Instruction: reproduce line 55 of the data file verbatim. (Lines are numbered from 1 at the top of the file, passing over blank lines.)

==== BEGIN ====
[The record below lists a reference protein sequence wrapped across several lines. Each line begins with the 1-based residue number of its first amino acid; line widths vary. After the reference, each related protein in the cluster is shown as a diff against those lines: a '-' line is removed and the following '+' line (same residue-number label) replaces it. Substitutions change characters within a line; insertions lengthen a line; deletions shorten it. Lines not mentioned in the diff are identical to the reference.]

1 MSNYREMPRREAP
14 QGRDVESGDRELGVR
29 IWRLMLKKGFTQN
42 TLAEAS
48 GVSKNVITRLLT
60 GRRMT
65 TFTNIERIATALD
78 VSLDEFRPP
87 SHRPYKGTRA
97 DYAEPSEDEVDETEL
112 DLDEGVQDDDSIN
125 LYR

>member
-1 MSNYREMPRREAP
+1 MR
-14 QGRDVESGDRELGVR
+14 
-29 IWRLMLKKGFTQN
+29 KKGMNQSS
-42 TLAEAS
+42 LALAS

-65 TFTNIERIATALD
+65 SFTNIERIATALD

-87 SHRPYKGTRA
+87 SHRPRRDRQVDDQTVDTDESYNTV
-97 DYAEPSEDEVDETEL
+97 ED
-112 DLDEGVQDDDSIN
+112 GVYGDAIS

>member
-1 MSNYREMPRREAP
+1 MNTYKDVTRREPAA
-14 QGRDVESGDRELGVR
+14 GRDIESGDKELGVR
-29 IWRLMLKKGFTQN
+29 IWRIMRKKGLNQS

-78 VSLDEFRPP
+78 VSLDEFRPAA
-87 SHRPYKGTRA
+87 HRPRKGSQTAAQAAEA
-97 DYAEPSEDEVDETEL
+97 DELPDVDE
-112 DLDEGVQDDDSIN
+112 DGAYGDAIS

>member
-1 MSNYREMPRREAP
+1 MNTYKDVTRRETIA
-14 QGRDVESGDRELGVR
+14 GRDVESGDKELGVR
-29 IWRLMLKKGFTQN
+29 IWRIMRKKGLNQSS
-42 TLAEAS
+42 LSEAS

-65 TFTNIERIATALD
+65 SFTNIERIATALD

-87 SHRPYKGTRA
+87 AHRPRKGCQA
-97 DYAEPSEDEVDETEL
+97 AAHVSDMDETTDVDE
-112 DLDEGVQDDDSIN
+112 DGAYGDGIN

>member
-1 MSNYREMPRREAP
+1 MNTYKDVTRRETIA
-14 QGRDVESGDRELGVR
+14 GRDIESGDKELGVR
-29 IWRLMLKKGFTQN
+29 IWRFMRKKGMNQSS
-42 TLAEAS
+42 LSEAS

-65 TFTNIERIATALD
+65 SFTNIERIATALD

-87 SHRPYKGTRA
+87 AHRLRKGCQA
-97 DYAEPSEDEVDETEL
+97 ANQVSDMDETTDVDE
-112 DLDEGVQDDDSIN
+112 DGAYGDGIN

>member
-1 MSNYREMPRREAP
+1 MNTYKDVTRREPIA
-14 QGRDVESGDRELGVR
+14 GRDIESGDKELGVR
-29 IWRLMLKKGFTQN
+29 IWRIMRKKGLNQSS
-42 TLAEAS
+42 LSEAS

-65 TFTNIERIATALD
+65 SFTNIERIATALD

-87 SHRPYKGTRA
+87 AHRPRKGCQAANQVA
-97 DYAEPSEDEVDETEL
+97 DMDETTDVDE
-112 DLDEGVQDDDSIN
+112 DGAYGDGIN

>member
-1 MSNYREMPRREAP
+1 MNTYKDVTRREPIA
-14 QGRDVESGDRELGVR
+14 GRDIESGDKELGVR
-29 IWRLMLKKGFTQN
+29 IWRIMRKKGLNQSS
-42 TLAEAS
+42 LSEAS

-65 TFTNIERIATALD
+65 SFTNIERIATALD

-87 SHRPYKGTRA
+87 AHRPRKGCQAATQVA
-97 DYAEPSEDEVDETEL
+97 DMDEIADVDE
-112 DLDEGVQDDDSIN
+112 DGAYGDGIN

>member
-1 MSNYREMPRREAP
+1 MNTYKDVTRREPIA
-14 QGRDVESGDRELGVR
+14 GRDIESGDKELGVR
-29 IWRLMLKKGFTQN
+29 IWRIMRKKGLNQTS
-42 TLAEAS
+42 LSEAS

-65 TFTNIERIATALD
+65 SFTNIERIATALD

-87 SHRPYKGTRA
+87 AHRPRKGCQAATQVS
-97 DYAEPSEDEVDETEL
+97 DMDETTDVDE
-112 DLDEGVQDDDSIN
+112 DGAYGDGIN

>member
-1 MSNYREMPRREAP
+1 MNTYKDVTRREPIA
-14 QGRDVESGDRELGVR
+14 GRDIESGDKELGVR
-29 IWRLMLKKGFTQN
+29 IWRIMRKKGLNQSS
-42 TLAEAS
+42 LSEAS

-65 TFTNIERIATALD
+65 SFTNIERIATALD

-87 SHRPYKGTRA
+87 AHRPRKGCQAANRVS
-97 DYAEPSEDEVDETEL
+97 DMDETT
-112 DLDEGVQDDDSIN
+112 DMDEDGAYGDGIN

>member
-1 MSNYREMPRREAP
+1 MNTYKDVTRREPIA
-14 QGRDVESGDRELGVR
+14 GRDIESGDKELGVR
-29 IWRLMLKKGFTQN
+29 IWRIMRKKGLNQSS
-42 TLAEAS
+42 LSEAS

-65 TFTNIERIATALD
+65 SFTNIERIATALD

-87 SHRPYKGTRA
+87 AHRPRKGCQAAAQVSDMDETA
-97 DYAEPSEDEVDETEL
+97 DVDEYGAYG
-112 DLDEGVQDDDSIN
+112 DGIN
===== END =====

-65 TFTNIERIATALD